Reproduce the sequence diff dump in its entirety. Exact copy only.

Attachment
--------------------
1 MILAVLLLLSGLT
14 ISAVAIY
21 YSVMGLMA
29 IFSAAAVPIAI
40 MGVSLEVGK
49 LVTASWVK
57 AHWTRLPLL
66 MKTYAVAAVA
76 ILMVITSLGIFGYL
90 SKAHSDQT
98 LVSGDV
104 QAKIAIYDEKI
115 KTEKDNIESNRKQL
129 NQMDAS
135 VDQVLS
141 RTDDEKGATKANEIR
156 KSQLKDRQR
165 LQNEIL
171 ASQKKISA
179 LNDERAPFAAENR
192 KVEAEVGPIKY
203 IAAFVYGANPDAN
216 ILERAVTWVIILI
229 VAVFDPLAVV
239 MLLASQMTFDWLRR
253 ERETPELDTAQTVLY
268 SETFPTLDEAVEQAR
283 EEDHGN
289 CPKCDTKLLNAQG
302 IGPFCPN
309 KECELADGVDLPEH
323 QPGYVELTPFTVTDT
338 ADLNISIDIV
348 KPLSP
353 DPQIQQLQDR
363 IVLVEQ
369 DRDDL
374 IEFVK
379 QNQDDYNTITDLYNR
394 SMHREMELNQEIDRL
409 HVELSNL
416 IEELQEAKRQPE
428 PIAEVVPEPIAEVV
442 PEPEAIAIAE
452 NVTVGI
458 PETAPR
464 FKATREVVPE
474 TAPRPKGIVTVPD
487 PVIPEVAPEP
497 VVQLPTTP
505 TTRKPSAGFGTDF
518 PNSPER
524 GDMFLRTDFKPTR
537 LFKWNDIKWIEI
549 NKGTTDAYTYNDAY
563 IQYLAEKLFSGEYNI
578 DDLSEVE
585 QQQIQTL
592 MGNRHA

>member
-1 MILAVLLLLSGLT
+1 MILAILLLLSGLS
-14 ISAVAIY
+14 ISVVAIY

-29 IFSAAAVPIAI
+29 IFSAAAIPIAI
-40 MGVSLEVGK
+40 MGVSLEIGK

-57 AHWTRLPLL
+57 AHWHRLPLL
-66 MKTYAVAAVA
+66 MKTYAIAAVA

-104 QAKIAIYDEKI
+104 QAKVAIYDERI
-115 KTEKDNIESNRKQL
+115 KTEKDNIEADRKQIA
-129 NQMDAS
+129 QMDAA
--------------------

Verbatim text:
1 MILAVLLLLSGLT
14 ISAVAIY
21 YSVMGLMA
29 IFSAAAVPIAI
40 MGVSLEVGK
49 LVTASWVK
57 AHWTRLPLL
66 MKTYAVAAVA
76 ILMVITSLGIFGYL
90 SKAHSDQT
98 LVSGDV
104 QAKIAIYDEKI
115 KTEKDNIESNRKQL
129 NQMDAS
135 VDQVLS
141 RTDDEKGATKANEIR
156 KSQLKDRQR
165 LQNEIL
171 ASQKKISA
179 LNDERAPFAAENR
192 KVEAEVGPIKY
203 IAAFVYGANPDAN
216 ILERAVTWVIILI
229 VAVFDPLAVV
239 MLLASQMTFDWLRR
253 ERETPELDTAQTVLY
268 SETFPTLDEAVEQAR
283 EEDHGN
289 CPKCDTKLLNAQG
302 IGPFCPN
309 KECELADGVDLPEH
323 QPGYVELTPFTVTDT
338 ADLNISIDIV
348 KPLSP
353 DPQIQQLQDR
363 IVLVEQ
369 DRDDL
374 IEFVK
379 QNQDDYNTITDLYNR
394 SMHREMELNQEIDRL
409 HVELSNL
416 IEELQEAKRQPE
428 PIAEVVPEPIAEVV
442 PEPEAIAIAE
452 NVTVGI
458 PETAPR
464 FKATREVVPE
474 TAPRPKGIVTVPD
487 PVIPEVAPEP
497 VVQLPTTP
505 TTRKPSAGFGTDF
518 PNSPER
524 GDMFLRTDFKPTR
537 LFKWNDIKWIEI
549 NKGTTDAYTYNDAY
563 IQYLAEKLFSGEYNI
578 DDLSEVE
585 QQQIQTL
592 MGNRHA

>member
-1 MILAVLLLLSGLT
+1 MILAILLLLSGLS
-14 ISAVAIY
+14 ISVVAIY

-29 IFSAAAVPIAI
+29 IFSAAAIPIAI
-40 MGVSLEVGK
+40 MGVSLEIGK

-57 AHWTRLPLL
+57 AHWHRLPLL
-66 MKTYAVAAVA
+66 MKTYAIAAVA

-104 QAKIAIYDEKI
+104 QAKVAIYDERI
-115 KTEKDNIESNRKQL
+115 KTEKDNIEADRKQIA
-129 NQMDAS
+129 QMDAA